I read once, that the mystery novelist John Dickson Carr (aka Carter Dickson), has a sign above his desk that reads, “Weird Villain Liaison” because he habitually misspells those three words when he writes. I don’t have any habitual misspellings, but sometimes I’ll use a simple word, like “fork,” and it just looks wrong. Is it a sign of early dementia when basic pattern recognition fails to work, or just a symptom of being a bit distracted, having a mind that’s racing in several different directions at once? (For that matter, doesn’t that rather describe dementia in it’s non-clinical form?)
Words, not specific words, but the spelling and choosing of them, have been catching my eye this past week, as I’ve been having a feast of Laurie R. King novels. For the unfamiliar, she writes a series about a “retired” Sherlock Holmes and his young American-born protege-cum-spouse, Mary Russell. I’ve been a fan of Mr. Holmes’s adventures ever since I first came upon The Hound of the Baskervilles when I was quite young, and it’s a love affair that was only enhanced by the performance of the late Jeremy Brett in the PBS/Granada TV series from the eighties. (When I later found out that Brett played Freddie in the movie of My Fair Lady I thought it was cool that two of my favorite things – mysteries and musicals – had a connection.) As I grew older, my taste in things Sherlockian expanded to include some very cool pastiches, like The Seven Per-Cent Solution by Nicholas Meyer (the movie, however, was awful), and even some rather obscure fanfic that I picked up at a Star Trek convention once when I was nineteen.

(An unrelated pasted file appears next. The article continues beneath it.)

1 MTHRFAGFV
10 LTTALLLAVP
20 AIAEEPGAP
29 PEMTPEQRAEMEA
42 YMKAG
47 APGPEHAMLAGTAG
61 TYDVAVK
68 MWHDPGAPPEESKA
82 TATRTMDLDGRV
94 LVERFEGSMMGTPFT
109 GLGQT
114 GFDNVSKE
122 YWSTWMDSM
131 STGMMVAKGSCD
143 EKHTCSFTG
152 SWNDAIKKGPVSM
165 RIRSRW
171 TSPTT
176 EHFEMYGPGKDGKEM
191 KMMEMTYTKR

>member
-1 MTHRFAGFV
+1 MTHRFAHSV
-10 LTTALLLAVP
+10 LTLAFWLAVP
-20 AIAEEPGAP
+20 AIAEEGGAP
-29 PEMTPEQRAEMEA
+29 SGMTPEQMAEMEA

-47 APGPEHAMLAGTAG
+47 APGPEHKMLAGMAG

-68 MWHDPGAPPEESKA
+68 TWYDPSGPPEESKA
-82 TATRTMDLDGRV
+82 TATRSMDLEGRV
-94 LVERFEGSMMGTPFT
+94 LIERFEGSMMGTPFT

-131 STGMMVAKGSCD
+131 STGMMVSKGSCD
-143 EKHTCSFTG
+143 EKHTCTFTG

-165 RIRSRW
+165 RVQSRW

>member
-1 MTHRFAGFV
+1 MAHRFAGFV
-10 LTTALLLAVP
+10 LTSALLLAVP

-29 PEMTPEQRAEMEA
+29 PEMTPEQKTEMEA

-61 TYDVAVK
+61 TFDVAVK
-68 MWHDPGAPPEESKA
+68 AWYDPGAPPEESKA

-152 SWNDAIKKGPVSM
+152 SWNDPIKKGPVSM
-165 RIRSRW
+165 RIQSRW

But I digress.
It’s not the plots or the characters that are catching my attention at this moment (though, be assured, they are grippng when I am actually reading), as much as it is Ms. King’s use of Conan Doyle-esque style. All those fussy Victorian spellings are there, like “phantasy” instead of “fantasy,” and “connexion” for “connection” but the dialogue is a mix of British and American English, and while it can be jarring, at times, because otherwise the Mary Russell character feels like she was a member of Holmes’ universe from the start, it’s at least well-done, and reminds us that Russell is supposed to be from San Francisco.
Elsewhere on the word front, not recently read, but recalled from childhood, are Ogden Nash (I grew up being madly in love with the story of Belinda and her “really-o truly-o little pet dragon.”) even if he did resort to puns all too often, and Poe, through whom I met and fell in love with the word, “tintinnabulation,” as well as the concept of onomatopoeia, you know, those words that sound like what they mean, i.e. “squish,” “bang,” “crack,” and “slap”.
Words are my drug of choice, these days, chosen even over caffeine.
Is it any surprise when I tell you my favorite games are Balderdash and Scrabble?
Words by Melissa Bartell is licensed under a Creative Commons Attribution-NonCommercial-NoDerivatives 4.0 International License.